CHAP. 49.—BLACK LEAD.
is used in the form of pipes and sheets: it is extracted
with great labour in Spain, and throughout all the Gallic
provinces; but in Britannia2
it is found in the upper stratum of
the earth, in such abundance, that a law has been spontaneously
made, prohibiting any one from working more than a certain
quantity of it. The various kinds of black lead are known by
the following names—the Ovetanian,3
and the Oleastrensian.5
There is no difference whatever in
them, when the scoria has been carefully removed by calcination.
It is a marvellous fact, that these mines, and these only,
when they have been abandoned for some time, become replenished,
and are more prolific than before. This would
appear to be effected by the air, infusing itself at liberty
through the open orifices, just as some women become more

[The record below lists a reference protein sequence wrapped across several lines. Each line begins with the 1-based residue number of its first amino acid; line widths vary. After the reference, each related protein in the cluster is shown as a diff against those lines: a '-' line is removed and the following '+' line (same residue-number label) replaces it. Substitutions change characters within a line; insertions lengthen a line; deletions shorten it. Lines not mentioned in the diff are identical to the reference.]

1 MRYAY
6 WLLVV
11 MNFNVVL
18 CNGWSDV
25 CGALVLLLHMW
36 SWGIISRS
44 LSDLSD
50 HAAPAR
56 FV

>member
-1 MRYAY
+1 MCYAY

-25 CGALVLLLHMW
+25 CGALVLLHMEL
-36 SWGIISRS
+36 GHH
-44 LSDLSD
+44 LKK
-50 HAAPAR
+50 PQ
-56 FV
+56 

prolific after abortion. This was lately found to be the case
with the Santarensian mine in Bætica;6
which, after being
farmed at an annual rental of two hundred thousand denarii,
and then abandoned, is now rented at two hundred and fifty-
five thousand per annum. In the same manner, the Antonian
mine in the same province has had the rent raised to four
hundred thousand sesterces per annum.
It is a remarkable fact, that if we pour water into a vessel
of lead, it will not melt; but that if we throw into the water
a pebble or a copper quadrans,7
the vessel will be penetrated
by the fire.